When the Duffer Brothers brought us the delight that was Stranger Things back in 2016, millions of viewers across the world began delving into the fictional, yet highly nostalgic town of Hawkins - set in the apparent perfect suburban world of the 1980s. However, it soon becomes apparent that this location is plagued with supernatural occurrences, government conspiracies, bizarre state experiments and interdimensional travel. It effortlessly draws on the genres of science fiction, horror, and thriller and is in many respects a teenage drama, as the story is told from the perspective of its teenage protagonists. This newfound fandom rapidly emerged audiences across multiple demographics - simultaneously Tik Tok scrollers learnt what D&D was for the first time while their parents got to indulge in the ‘good old days’ of walkie talkies, questionable fashion choices, roller skating and the familiar (if not illusory) homogeneous atomic family of middle America.
Stranger Things contains a myriad of complex themes that are ripe for academic analysis. One of the key cornerstones is its connection and depiction of childhood, and the characters' moral development in the face of constant existential risk. The series interrogates how the tensions/dangers of emerging adulthood can actually foster personal growth. At every plot twist death is juxtaposed with a world of wonder, humour and occasionally heavy metal (RIP Eddy). It also asks the question of how normal individuals cope with traumatic experiences and are able to display resilience in spite of unimagined horror. The writers even explore the public hysteria and moral panics associated with various stigmatised sub-cultures of the time - the show is, in many ways, a reflective mirror of our (at times), problematic society.
Each chapter in this volume will ask if there are any philosophical, sociological or psychological concepts, theories or mechanisms that may be useful or insightful in understanding this superb illustration of our popular culture. Below are some suggested themes to explore, feel free to tweak an existing one or alternatively suggest your own.
Please send an abstract (no more than 300 words) and your resume or CV to firstname.lastname@example.org. Some core themes to consider (but are not limited to):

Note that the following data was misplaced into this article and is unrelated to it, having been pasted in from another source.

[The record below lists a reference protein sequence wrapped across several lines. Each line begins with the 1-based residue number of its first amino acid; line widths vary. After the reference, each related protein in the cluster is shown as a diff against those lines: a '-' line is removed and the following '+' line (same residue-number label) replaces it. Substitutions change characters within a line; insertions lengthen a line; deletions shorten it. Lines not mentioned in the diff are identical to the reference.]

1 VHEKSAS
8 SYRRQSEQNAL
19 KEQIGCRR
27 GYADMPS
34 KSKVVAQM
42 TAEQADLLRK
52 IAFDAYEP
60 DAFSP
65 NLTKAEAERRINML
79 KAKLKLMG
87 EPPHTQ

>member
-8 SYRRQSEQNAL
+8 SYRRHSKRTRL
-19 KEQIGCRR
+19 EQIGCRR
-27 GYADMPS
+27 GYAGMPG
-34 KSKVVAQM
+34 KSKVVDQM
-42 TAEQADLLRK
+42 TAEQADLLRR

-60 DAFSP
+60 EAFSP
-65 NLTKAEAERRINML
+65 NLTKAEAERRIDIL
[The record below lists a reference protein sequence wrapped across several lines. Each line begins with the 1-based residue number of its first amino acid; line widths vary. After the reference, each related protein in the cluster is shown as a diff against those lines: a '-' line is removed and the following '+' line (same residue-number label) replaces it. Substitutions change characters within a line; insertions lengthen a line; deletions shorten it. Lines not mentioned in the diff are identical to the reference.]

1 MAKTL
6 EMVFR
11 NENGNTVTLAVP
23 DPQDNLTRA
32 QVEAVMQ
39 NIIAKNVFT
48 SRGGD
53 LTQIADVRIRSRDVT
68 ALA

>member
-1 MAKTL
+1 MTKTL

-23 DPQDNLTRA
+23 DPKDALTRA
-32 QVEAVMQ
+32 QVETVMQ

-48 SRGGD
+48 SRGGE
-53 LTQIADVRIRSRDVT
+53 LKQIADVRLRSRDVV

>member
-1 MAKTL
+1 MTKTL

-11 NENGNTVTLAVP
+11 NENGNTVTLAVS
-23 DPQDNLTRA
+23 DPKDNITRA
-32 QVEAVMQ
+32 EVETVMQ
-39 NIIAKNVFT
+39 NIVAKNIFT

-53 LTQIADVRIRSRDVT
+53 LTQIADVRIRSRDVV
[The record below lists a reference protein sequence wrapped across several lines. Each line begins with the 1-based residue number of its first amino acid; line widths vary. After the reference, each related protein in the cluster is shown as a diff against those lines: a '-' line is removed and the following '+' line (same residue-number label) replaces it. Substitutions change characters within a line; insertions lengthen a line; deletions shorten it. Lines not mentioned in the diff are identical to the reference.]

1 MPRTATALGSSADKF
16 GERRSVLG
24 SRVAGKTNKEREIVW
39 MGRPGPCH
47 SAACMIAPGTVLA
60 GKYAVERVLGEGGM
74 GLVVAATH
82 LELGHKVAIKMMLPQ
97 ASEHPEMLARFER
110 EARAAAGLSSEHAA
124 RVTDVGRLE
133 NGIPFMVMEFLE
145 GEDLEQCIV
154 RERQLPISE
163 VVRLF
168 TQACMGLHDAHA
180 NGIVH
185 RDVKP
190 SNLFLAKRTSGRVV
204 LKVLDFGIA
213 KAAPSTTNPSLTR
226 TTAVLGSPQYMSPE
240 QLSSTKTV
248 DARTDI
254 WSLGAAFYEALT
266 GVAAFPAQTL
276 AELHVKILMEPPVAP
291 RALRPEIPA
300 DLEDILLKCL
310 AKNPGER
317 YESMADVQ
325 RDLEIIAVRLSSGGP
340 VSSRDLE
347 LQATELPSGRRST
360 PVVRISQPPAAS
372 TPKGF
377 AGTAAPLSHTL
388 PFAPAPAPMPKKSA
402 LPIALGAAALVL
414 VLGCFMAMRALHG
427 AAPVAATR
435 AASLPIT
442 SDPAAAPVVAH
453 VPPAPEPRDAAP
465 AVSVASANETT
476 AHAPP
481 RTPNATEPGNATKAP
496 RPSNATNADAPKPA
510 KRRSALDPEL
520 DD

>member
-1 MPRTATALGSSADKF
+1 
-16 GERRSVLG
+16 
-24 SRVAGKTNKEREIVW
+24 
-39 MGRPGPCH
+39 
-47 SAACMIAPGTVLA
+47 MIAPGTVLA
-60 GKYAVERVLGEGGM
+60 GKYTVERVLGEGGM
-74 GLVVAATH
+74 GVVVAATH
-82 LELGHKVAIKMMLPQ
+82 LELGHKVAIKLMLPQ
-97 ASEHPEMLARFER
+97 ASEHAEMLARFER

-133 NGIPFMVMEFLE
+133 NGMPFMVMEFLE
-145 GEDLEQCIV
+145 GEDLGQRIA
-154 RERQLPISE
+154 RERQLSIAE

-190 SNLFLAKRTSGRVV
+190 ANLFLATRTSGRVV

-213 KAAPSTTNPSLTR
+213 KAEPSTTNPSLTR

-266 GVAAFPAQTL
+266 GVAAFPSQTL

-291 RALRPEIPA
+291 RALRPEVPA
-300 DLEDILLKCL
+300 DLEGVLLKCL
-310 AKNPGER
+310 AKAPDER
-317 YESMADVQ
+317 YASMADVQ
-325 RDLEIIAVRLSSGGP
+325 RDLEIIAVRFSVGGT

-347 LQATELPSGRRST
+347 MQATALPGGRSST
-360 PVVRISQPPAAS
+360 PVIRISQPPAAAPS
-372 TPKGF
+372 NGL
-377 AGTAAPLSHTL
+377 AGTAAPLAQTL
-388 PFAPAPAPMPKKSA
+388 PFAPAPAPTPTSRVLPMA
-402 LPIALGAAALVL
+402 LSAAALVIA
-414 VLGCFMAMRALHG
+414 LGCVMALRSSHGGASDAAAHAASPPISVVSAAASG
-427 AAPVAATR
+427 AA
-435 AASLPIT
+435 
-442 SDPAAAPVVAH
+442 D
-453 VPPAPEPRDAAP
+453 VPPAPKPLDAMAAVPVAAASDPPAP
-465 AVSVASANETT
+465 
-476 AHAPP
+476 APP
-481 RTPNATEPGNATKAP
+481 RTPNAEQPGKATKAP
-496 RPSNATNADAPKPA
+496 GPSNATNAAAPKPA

- The Empathy Gap - a critical comparison of child 1 (Vecna) and child 11(L), and their diverging paths of villainy and heroism
- The destruction of self: The psychological conditioning of Father's 'numbered' children’
- Challenging the trope 'Boy’s toys': The gendered resistance of Erica Sinclair
- Deconstruction of the problematic: Character development of Steve Harrington, from archetypal 'jock' to a case of positive masculinity
- The upside down: An echo of the Jungian collective unconscious
- Joyce: The psychology of grit: The cognitive development of resilience
- Moral schemas: The development of Vecna as a model of ambiguity for good versus evil
- Jim Hopper: Self sacrifice, the mechanisms of altruism and kinship
- Parental Resilience in the Demogorgon's Shadow: Unveiling Trauma Coping Strategies in Stranger Things (Kim Heyes)
- 'Oh, Karen': The evolution of parenting/communication styles, a call back to latchkey kids (Chloe Stollery)
- The navigation and performance of guilt (Awaiting proper title - Holy Rox)
- “Friends don’t lie”: Friendship, camaraderie and trust formation in life and death situations (Alicia Denby)
- 'Be Kind, Rewind' The misremembering of the past: The psychological bias of nostalgia in pop culture (Saiqa Butt)
- Provisional Curator Question (Anton) - The Prototypical 'Metal Head': A Case Study Analysis of Eddie Munsen